Signs and Symbols by Vladimir Nabokov, 1958

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by Vladimir Nabokov, 1958

"Signs and Symbols" was first published in 1948 in The New Yorker and later collected in Nabokov's Dozen. The story describes a Friday afternoon and night of an elderly Jewish immigrant couple in an American city. This is their son's twentieth birthday; the boy is incurably deranged, and it is with great care that they have chosen an inoffensive gift for him, a basket of fruit jellies. Yet on reaching his sanitarium they are told that he tried to commit suicide that morning and should not be disturbed. They take the gift back home so that it does not get mislaid in the office. Unable to sleep at night, the father declares that they must remove the boy from the sanitarium: the doctor can come to see him at home, and they will take turns watching him at night. The monologue is twice interrupted by mistaken telephone calls from an anxious girl looking for someone called Charlie; the second time the mother explains to the girl that she had been dialing the letter O instead of zero.

Having made the decision to bring the boy home the following morning, the couple sits down to "unexpected festive midnight tea." Yet while the father is spelling out—with difficulty and pleasure—the labels on the jelly jars, the telephone rings again. The reader is left wondering whether this third call is another unlikely case of the wrong number or whether it carries the message that the couple have reason to fear.

In a few spare strokes the author sketches the history of the couple's leaving Russia after the revolution, their relatively affluent life in Germany, and their difficult move to the United States on the eve of World War II. In their new country they are financially dependent on the husband's younger brother, an American of 40 years' standing. The "signs" to which the title refers are the telltale code that evokes their way of life amidst an alien culture, in straightened circumstances but not real poverty: the father's Russian-language newspaper, his new yet ill-fitting dental plates, his toothless, wordless helplessness with strange phone calls, the old overcoat that he prefers to his bathrobe; the mother's cheap black dresses, plain hairstyle, absence of makeup, her worn pack of cards, and the picture album with snapshots of her child who is now largely beyond her reach and a relative who has perished in the Holocaust. These narrative details are signs rather than symbols. Black clothes, for example, are versatile and convenient. And the third landing on which the couple's two-room apartment is located functions mainly as a reminder of the minor discomforts that make up their daily life. The story, however, tempts its readers to see the black dresses as symbols of mourning and the third landing as the third country in which the exiles must make their home.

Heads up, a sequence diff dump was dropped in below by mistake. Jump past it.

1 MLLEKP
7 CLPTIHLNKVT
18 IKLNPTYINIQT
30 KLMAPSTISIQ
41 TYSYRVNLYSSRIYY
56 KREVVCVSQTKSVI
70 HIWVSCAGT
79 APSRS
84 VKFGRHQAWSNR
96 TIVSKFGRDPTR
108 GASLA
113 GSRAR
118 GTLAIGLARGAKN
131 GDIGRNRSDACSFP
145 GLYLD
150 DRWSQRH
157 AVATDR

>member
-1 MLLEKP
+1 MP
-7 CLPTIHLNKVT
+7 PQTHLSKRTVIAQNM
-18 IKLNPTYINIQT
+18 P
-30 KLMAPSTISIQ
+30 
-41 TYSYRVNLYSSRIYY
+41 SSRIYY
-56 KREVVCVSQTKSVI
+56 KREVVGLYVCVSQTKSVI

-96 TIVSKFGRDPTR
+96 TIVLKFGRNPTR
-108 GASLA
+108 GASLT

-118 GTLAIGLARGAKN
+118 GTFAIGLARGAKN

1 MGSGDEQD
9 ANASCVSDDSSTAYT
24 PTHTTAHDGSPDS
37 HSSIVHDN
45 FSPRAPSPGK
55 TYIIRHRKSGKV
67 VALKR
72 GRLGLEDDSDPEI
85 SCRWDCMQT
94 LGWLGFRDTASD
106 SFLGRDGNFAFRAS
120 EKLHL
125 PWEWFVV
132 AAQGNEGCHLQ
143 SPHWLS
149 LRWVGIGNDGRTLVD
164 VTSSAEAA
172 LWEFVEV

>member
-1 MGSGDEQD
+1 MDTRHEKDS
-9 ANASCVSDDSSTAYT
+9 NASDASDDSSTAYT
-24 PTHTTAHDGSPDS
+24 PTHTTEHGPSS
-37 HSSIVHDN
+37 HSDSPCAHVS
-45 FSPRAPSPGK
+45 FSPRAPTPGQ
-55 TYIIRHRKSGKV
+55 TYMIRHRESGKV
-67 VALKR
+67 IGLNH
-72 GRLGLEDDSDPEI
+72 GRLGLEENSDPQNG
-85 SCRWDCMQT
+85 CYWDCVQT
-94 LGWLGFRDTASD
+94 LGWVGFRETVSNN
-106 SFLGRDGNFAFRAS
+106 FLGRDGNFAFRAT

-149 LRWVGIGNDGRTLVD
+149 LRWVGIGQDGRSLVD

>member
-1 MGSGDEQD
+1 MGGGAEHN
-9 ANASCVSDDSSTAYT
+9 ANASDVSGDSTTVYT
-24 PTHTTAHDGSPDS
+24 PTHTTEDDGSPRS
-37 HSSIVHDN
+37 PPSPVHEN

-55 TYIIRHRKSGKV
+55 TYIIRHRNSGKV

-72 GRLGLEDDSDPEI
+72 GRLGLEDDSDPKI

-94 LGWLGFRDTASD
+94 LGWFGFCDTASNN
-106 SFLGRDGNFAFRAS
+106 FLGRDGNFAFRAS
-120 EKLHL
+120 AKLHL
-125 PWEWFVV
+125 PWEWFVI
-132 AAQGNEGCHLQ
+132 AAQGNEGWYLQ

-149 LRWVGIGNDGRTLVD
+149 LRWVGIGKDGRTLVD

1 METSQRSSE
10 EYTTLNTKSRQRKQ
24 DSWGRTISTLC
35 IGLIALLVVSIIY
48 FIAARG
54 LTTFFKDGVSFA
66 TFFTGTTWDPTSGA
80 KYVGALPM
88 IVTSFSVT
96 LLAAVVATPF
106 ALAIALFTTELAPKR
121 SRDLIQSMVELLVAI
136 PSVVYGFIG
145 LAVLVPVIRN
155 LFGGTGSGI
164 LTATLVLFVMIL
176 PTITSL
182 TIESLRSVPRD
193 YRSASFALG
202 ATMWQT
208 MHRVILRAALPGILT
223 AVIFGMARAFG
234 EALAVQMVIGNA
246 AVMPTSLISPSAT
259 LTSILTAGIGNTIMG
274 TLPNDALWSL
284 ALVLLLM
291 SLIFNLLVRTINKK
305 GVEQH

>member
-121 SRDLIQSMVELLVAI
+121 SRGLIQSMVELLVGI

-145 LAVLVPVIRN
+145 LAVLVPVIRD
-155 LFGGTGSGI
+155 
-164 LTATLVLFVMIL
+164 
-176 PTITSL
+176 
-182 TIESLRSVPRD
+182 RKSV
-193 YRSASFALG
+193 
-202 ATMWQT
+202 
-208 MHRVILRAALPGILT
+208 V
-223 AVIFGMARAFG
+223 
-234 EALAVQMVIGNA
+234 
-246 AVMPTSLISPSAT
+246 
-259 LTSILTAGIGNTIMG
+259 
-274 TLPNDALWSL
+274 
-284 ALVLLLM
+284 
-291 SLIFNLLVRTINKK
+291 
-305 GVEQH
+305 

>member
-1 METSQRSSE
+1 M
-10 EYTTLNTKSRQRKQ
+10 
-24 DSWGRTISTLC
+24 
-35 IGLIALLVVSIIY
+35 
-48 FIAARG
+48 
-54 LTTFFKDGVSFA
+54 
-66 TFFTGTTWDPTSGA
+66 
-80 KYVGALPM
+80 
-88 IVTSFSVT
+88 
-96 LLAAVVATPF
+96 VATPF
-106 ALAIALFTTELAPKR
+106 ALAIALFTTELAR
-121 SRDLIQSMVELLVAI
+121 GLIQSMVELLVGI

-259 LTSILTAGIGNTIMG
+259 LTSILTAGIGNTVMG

Even stronger is the readers' temptation to interpret the recurrent motifs of death (the subway train loses its "life current" for a while between two stations, a half-dead unfledged bird is twitching in a puddle) as symbolic of the boy's suicide at the end of the day. Such a reading, however, is dangerously in tune with the boy's own "referential mania." His disease consists in a logically intricate conviction that everything in the outer world "is a veiled reference to his own personality and existence": clouds transmit information about him, at nightfall "darkly gesticulating trees" discuss his innermost thoughts, pebbles and stains are coded messages about him, storms misinterpret his acts, and "the very air he exhales is indexed and filed away."

The boy's radical paranoia can be seen as an extreme literalization of the Jewish experience in Europe under Nazi rule, when the whole universe seemed to be alertly hostile. Yet it is supplemented by his belief in a mysterious transcendent reality that can be found in the metaphysical background of most of Vladimir Nabokov's works. The boy wishes "to tear a hole his world and escape." Gifts of gadgets or other handmade objects distress him by evoking the gross malevolent utilitarianism of the artificial second-order reality in which he feels trapped.

Nabokov believed that people live in individual worlds that are at least partly of their own making. The world of the boy's mother contains "immense waves of pain," yet it also contains tacit understanding and family feelings, as well as an "incalculable amount of tenderness," which evidently keeps resurging on being "crushed, or wasted, or transformed into madness." The symbols of the story are images, whether seen by the characters (the half-dead young bird), or vaguely remembered ("neglected children humming to themselves in unswept corners"), or imagined ("beautiful weeds that cannot hide from the farmer and helplessly have to watch the shadow of his simian stool leave mangled flowers in its wake"). Unlike the polysemous yet decipherable "signs," these symbols pertain not so much to the plot or the problematic open ending as to the ineffable coloring of genuine emotion, the only treasure that the unhappy old refugees have managed to retain.

—Leona Toker